A1 Journal article (refereed)
Safety in Numbers : How Color Morph Frequency Affects Predation Risk in an Aposematic Moth (2021)

Gordon, S. P., Burdfield-Steel, E., Kirvesoja, J., & Mappes, J. (2021). Safety in Numbers : How Color Morph Frequency Affects Predation Risk in an Aposematic Moth. American Naturalist, 198(1), 128-141. https://doi.org/10.1086/714528

JYU authors or editors

Publication details

All authors or editorsGordon, Swanne P.; Burdfield-Steel, Emily; Kirvesoja, Jimi; Mappes, Johanna

Journal or seriesAmerican Naturalist



Publication year2021

Publication date01/07/2021


Issue number1

Pages range128-141

PublisherUniversity of Chicago Press

Publication countryUnited States

Publication languageEnglish


Research data linkhttps://doi.org/10.5061/dryad.c866t1g69

Publication open accessNot open

Publication channel open access

Publication is parallel published (JYX)https://jyx.jyu.fi/handle/123456789/78471

Additional informationThis article originated as part of the 2020 Vice Presidential Symposium. The symposium was originally scheduled for the 2020 annual meeting of the American Society of Naturalists in Cleveland, Ohio; because of the COVID-19 pandemic, it instead occurred at the Virtual Asilomar meeting in January 2021.


Polymorphic warning signals in aposematic systems are enigmatic because predator learning should favor the most common form, creating positive frequency-dependent survival. However, many populations exhibit variation in warning signals. There are various selective mechanisms that can counter positive frequency-dependent selection and lead to temporal or spatial warning signal diversification. Examining these mechanisms and their effects requires first confirming whether the most common morphs are favored at both local and regional scales. Empirical examples of this are uncommon and often include potentially confounding factors, such as a lack of knowledge of predator identity and behavior. We tested how bird behavior influences the survival of three coexisting morphs of the aposematic wood tiger moth Arctia plantaginis offered to a sympatric predator (great tit Parus major) at different frequencies. We found that although positive frequency-dependent selection is present, its strength is affected by predator characteristics and varying prey profitability. These results highlight the need to understand predator foraging in natural communities with variable prey defenses in order to better examine how behavioral interactions shape evolutionary outcomes.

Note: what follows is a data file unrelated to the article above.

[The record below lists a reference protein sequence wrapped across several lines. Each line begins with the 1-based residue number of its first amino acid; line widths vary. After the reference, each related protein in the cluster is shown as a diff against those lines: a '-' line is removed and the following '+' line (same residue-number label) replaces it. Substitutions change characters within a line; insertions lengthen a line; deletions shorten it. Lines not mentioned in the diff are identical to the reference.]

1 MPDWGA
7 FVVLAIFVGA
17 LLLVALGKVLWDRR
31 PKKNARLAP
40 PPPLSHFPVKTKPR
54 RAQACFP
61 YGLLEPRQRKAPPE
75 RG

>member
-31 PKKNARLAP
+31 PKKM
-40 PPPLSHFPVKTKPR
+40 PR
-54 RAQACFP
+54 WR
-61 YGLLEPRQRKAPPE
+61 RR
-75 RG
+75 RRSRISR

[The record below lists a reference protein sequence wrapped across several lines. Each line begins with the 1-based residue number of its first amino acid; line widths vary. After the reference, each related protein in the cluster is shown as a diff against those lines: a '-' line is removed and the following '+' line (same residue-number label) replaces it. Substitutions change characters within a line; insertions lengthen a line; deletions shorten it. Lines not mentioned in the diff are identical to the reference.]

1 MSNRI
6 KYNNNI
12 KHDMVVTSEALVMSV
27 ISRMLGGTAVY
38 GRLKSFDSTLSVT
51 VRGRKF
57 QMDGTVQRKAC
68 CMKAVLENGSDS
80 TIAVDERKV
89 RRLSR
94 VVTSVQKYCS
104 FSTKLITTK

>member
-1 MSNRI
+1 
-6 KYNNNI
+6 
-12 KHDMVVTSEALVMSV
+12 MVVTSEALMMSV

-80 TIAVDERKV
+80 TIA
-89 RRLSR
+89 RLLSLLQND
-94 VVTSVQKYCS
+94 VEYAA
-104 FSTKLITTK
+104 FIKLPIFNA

Keywordsnatural selectionwarning colorationvariation (biology)predationwood tiger

Free keywordsfrequency-dependent selection; aposematism; warning coloration; context-dependent predation; polymorphism

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Ministry reportingYes

Reporting Year2021

JUFO rating3

Last updated on 2024-22-04 at 14:54